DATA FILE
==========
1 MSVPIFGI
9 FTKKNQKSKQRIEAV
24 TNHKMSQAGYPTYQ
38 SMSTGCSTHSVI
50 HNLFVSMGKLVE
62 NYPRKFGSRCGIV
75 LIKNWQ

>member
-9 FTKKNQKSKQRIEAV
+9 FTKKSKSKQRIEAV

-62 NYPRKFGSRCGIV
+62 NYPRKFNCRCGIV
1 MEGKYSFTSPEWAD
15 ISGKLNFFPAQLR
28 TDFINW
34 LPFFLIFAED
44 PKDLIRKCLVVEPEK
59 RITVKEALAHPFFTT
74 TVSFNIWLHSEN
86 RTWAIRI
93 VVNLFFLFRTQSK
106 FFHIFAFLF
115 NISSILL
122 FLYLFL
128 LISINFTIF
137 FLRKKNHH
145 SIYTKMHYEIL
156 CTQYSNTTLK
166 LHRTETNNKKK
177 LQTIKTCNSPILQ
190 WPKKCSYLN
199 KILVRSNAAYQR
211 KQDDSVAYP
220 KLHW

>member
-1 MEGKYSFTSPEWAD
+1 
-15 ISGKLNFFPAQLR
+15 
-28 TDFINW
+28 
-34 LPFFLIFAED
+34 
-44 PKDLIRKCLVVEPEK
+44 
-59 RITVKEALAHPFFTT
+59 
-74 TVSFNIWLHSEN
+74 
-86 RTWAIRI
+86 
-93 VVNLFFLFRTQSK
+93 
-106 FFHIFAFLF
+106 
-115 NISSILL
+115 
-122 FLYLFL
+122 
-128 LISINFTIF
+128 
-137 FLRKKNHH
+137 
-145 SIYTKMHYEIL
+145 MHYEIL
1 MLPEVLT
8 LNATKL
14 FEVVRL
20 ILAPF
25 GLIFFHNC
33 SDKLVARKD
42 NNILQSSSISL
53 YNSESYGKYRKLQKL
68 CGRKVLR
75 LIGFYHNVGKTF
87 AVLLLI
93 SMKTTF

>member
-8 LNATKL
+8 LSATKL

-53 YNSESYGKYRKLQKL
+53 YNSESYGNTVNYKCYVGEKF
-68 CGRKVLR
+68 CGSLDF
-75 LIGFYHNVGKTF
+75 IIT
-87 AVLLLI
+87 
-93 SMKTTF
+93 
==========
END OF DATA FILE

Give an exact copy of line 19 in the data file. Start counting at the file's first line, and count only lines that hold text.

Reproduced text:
74 TVSFNIWLHSEN